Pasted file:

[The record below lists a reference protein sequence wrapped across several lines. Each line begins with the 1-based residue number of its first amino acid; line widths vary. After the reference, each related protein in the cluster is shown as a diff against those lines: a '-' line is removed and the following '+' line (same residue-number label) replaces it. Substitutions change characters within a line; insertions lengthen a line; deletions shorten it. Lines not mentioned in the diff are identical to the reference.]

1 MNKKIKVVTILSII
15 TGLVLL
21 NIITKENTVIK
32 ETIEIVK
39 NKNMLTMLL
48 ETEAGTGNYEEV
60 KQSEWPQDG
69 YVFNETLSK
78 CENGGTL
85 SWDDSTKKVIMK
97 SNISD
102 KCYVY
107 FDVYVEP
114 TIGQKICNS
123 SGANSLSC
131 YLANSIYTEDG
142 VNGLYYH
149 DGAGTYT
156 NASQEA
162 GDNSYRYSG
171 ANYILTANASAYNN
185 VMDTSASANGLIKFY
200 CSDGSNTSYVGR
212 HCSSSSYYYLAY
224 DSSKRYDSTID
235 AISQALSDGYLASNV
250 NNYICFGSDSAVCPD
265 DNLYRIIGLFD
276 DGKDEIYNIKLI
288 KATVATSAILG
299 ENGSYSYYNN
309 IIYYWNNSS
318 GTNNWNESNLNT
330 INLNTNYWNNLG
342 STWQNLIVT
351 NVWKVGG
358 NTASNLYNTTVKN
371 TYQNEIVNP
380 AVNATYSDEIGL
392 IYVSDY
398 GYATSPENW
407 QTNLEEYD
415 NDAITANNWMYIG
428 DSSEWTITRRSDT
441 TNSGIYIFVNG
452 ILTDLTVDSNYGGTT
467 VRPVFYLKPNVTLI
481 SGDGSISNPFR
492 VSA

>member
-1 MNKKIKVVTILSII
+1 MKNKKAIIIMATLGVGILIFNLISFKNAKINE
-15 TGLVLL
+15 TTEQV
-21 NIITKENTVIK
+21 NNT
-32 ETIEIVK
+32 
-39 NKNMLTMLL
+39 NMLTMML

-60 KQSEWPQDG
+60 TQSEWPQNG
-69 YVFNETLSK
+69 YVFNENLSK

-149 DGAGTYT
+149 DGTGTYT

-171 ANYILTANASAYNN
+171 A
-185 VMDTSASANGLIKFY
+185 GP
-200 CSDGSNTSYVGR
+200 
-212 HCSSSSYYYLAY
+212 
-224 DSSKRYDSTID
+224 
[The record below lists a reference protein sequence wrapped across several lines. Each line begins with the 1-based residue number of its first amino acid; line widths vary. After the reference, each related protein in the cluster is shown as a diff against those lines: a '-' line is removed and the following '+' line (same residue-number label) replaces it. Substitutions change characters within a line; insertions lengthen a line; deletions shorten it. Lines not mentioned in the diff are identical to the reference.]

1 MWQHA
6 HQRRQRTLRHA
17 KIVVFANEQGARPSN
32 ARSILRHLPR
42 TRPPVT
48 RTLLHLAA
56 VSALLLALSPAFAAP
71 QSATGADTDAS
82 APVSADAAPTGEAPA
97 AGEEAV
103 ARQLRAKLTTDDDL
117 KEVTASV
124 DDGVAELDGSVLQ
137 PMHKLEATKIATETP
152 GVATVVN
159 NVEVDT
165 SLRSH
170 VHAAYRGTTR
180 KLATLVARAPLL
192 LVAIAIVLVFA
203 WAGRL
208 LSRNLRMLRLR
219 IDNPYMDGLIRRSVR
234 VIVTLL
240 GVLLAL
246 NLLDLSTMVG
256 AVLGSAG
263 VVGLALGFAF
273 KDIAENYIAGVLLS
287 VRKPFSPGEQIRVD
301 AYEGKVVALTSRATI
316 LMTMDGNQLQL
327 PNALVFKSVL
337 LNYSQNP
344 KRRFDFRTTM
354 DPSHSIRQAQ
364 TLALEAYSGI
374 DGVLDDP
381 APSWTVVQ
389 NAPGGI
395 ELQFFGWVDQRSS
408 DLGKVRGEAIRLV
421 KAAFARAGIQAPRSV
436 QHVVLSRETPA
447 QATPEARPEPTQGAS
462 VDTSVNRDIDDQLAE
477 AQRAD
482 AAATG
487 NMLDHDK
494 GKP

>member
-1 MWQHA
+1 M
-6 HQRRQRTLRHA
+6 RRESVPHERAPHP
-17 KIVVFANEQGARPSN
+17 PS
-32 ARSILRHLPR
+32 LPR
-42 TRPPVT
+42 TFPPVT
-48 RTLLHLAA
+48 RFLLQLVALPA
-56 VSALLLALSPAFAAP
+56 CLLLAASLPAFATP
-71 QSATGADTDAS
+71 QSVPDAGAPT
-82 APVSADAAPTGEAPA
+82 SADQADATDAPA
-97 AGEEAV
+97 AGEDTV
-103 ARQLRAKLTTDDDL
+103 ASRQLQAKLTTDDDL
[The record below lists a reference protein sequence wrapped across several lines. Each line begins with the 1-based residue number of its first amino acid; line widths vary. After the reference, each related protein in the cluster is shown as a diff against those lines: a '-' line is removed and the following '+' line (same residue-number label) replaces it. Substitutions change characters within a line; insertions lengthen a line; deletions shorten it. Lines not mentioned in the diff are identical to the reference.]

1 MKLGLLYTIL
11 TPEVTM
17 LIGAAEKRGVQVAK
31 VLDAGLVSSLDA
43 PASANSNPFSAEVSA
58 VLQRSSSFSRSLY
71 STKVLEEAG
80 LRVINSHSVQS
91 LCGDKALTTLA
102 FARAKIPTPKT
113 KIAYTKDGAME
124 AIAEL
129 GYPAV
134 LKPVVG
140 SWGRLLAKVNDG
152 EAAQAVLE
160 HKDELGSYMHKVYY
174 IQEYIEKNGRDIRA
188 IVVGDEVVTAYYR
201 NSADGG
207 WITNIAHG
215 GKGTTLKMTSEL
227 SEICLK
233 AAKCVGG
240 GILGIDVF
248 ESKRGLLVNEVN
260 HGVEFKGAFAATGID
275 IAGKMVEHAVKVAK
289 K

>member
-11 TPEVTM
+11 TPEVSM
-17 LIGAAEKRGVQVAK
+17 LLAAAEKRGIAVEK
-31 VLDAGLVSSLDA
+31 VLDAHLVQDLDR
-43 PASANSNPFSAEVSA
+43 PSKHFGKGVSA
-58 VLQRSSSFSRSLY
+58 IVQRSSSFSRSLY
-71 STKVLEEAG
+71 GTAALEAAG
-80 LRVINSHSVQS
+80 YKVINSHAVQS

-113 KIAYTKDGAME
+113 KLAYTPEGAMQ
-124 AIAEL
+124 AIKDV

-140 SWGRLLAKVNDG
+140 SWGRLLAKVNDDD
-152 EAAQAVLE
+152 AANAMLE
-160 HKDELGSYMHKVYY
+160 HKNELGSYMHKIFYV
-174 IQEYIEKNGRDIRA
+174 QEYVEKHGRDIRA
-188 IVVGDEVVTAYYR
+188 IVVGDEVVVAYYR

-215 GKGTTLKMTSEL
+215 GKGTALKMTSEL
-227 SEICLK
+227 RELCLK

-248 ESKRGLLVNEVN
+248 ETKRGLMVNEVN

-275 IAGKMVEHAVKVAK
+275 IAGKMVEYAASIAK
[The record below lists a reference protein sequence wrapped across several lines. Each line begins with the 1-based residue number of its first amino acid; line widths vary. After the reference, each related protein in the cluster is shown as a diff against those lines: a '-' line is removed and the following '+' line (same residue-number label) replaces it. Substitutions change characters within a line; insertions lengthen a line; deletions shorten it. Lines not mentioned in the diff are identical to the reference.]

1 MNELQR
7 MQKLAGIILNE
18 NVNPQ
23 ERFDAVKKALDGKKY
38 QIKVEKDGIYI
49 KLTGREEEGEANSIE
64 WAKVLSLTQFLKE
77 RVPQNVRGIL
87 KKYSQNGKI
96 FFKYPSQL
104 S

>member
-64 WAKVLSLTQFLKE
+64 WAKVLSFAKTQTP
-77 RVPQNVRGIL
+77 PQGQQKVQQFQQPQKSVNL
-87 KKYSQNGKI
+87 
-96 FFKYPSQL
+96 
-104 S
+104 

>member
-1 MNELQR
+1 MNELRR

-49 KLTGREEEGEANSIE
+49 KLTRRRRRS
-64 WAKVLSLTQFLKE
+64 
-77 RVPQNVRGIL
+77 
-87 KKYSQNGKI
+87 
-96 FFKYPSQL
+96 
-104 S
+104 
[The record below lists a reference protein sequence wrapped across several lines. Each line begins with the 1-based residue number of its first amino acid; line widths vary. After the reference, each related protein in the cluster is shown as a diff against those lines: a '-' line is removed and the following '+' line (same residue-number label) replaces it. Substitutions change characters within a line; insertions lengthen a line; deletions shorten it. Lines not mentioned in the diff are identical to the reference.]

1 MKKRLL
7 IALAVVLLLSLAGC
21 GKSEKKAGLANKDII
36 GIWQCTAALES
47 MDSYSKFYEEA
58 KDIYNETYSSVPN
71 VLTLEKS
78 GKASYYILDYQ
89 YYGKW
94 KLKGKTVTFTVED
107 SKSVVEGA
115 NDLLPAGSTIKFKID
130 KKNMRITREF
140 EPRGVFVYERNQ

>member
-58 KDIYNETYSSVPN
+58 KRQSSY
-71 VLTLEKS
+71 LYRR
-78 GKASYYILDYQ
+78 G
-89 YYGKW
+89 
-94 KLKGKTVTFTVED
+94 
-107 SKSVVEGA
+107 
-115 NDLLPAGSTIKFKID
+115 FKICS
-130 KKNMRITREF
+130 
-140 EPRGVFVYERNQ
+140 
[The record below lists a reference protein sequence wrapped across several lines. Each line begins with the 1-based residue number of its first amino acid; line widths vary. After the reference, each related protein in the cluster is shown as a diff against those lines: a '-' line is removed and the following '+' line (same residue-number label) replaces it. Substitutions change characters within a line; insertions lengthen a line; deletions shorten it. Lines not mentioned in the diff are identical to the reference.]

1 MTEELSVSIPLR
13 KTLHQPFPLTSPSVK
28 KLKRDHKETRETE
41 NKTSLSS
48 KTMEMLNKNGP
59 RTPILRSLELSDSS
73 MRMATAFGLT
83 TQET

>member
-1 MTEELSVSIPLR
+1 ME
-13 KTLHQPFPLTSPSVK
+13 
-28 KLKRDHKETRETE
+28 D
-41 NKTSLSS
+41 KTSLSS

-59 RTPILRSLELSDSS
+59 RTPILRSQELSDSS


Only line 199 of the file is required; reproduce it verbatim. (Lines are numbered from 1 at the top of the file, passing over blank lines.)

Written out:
-124 AIAEL